10. Healthy Weight -- It's Not a Diet, It's a Lifestyle

    MedlinePlus

    ... Weight Getting Started Improving Your Eating Habits Keeping It Off Healthy Eating for a Healthy Weight Planning ... Spanish) Recommend on Facebook Tweet Share Compartir When it comes to weight loss, there's no lack of ...

  11. The Healthy Weight Commitment Foundation Pledge

    PubMed Central

    Ng, Shu Wen; Slining, Meghan M.; Popkin, Barry M.

    2014-01-01

    Corporate voluntary pledges to improve the health of Americans have not been held to either explicit measurable outcomes or a framework for independent evaluation. The Healthy Weight Commitment Foundation (HWCF), whose members include 16 of the nation’s leading consumer packaged goods (CPG) food and beverage manufacturers, voluntarily pledged to collectively sell 1 trillion fewer calories in the U.S. marketplace by 2012 (against a 2007 baseline), and sell 1.5 trillion fewer calories by 2015. This paper presents the findings of an independent evaluation of the 2012 HWCF marketplace pledge, conducted in 2013. The 16 HWCF companies collectively sold approximately 6.4 trillion fewer calories (−10.6%) in 2012 than in the baseline year of 2007. Taking into account population changes over the 5-year period of 2007–2012, CPG caloric sales from brands included in the HWCF pledge declined by an average of 78 kcals/capita/day. CPG caloric sales from non-HWCF national brands during the same period declined by 11 kcals/capita/day, but there was little change in calories from private label products. Thus, the total reduction in CPG caloric sales between 2007 and 2012 was 87 kcals/capita/day. This independent evaluation is the first to evaluate food industry compliance with its calorie reduction pledges and to assess how sales from the CPG food and beverage sector are changing. An accompanying paper investigates the extent to which the HWCF pledge affected household-level changes in CPG calories purchased, controlling for important economic and sociodemographic factors affecting household food purchases over this period. PMID:25240967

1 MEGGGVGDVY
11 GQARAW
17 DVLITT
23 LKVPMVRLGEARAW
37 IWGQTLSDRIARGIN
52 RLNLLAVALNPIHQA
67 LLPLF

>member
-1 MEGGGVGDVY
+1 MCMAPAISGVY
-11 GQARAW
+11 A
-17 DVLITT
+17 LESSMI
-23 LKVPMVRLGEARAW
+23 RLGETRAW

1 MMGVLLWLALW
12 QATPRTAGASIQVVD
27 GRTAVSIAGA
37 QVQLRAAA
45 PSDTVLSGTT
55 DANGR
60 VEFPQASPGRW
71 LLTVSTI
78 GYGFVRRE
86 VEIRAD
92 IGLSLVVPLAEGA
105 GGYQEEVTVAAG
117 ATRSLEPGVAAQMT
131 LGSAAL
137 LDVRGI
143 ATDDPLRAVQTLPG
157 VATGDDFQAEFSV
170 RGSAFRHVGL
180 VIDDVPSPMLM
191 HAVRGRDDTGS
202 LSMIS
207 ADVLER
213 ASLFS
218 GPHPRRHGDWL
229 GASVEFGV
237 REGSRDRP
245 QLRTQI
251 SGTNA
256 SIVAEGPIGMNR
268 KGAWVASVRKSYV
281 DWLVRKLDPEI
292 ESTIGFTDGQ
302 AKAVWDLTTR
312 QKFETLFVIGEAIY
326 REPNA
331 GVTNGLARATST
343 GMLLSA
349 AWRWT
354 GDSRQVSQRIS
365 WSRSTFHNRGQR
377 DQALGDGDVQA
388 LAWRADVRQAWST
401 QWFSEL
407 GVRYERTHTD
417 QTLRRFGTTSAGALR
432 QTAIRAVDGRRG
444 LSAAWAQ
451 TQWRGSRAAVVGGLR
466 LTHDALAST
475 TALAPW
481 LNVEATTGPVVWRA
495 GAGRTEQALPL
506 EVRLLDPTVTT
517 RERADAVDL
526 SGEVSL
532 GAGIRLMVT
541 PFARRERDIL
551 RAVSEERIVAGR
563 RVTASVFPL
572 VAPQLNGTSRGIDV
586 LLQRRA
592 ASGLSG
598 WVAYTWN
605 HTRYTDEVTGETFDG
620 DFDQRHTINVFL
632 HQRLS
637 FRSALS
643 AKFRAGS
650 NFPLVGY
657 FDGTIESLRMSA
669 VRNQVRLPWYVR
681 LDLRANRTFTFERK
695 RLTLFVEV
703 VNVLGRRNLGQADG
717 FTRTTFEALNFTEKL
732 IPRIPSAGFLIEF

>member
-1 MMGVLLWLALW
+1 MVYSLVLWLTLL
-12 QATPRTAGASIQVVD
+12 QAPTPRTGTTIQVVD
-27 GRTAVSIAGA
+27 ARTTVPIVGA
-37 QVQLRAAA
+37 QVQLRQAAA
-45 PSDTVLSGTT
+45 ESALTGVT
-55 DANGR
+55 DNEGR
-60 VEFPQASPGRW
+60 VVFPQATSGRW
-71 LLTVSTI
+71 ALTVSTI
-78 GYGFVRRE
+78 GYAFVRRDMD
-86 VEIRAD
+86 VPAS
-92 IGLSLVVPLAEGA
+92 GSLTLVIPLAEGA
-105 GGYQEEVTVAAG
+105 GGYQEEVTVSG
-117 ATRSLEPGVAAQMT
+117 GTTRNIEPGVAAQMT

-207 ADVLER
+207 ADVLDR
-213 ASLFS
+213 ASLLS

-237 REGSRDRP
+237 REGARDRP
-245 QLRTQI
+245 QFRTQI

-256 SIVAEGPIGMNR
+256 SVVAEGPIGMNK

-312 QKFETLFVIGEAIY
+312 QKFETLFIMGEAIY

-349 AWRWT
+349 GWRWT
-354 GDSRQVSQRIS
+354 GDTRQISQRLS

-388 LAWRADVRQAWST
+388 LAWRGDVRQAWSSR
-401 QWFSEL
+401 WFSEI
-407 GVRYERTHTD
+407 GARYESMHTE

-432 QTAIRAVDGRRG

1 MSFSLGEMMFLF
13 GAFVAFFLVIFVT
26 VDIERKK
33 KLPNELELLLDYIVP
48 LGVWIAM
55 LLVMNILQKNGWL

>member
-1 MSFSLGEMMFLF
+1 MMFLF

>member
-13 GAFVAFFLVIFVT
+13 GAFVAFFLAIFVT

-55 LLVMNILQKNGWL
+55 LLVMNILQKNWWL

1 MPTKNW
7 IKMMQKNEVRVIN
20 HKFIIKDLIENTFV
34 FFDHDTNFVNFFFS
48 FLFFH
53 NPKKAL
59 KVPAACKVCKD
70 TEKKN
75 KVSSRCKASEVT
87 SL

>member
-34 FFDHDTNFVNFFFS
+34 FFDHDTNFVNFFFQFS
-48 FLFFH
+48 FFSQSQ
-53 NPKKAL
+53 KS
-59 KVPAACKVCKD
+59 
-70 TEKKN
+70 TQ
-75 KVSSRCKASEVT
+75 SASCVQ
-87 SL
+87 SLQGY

12. The Healthy Weight Commitment Foundation Pledge

    PubMed Central

    Ng, Shu Wen; Popkin, Barry M.

    2014-01-01

    Context An independent evaluation of the Healthy Weight Commitment Foundation (HWCF) marketplace pledge found that the participating companies met and exceeded their interim 2012 sales reduction pledge. Evidence acquisition This follow-up study conducted in 2013 used purchase data from 2000–2012 among U.S. households with children and compared trends in calorie purchases of HWCF, non-HWCF name brands, and private label (PL) products in the pre-pledge period (2000–2007) and the post-pledge period (2008–2012); controlled for potential effects of concurrent changes in demographic and economic factors, including the Great Recession and food prices; and assessed whether the HWCF marketplace pledge was associated with reductions in consumer packaged goods (CPG) calorie purchases by households with children. Evidence synthesis There has been a significant per capita decline in average daily CPG caloric purchases between 2000 and 2012 among households with children from all brand categories. Based on pre-pledge trends, declines in CPG caloric purchases were already occurring. However, post-pledge reductions in calories purchased from HWCF brands were less than expected, and reductions in calories purchased from non-HWCF name brands and PLs were greater than expected after economic, sociodemographic, and secular factors were accounted for. Conclusions If the 16 HWCF companies had been able to maintain their pre-pledge trajectory, there should have been an additional 42 kcals/capita/day reduction in calories purchased from HWCF products in 2012 among households with children. A lack of change in total CPG calories purchased between 2011 and 2012 calls into question the sustainability of the decline and a need for continued monitoring. PMID:25240968